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NOTES ON RESTORATION PLAYS by Robert N. E. Megaw, Homer Goldberg, Frederick O. Waller
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by Robert N. E. Megaw, Homer Goldberg, Frederick O. Waller

(1) The Two 1695 Editions of Wycherley's Country-Wife

The first edition of William Wycherley's Country-Wife appeared in 1675 with the collation 40, [A]2 B-O4. Before the end of the century four more quarto editions were published, each regularly derived from its predecessor: 1683, collating A2 B-K4; 1688, a line-for-line paginal reprint of 1683; and two editions in 1695 collating [A]2 B-I4, one a line-for-line paginal reprint of the other.

Before the appearance of the Woodward and McManaway Check List of English Plays 1641-1700 the fact that there were two editions, not one, in 1695 had not been recognized; but the Check List separated them, assigning no. 1325 to the edition with "Country Wife" (no hyphen) in the running-titles, and no. 1326 to the edition with the hyphenated running-titles "Country-Wife."[1] Other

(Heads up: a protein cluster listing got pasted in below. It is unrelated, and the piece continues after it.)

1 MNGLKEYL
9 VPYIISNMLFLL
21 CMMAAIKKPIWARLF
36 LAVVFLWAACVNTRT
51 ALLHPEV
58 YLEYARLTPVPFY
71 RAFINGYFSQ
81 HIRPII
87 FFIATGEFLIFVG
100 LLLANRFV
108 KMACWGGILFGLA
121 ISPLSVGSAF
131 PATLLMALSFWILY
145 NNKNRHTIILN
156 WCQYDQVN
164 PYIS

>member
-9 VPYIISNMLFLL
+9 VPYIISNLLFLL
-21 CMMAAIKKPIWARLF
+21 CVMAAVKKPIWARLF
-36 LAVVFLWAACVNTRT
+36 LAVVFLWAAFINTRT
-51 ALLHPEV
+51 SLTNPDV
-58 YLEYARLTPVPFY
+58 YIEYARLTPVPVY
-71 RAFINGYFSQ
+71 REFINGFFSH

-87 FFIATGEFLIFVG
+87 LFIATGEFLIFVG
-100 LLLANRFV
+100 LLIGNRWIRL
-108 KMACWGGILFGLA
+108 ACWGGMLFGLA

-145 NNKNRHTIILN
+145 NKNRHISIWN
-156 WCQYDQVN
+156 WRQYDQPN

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differences may be added for identification. In 1325 the imprint contains plain italic caps; on sig. C4, line 33, Pinchwife's aside "Will nothing do?" is enclosed in parentheses; and on sig. D1v the first speech-heading reads "Sr. Jas." In 1326 swash italic caps head the imprint names Briscoe, Russel-street, and Daniel Dring; the aside is bracketed; and the speech-heading reads "Sir Jas."

These two 1695 editions have not previously been subjected to bibliographical examination to determine their order, but when this is done it is seen that the Woodward and McManaway order should be reversed: 1326 is the true fourth and 1325 the true fifth edition. Since one is a paginal reprint of the other, independent derivation is eliminated and the question resolves itself to the simple determination of which edition was set from 1688 and which was not. Of 86 variations between the two 1695 editions in Act II, for example, 77 in no. 1326 follow 1688 where no. 1325 differs. Three of these are substantives: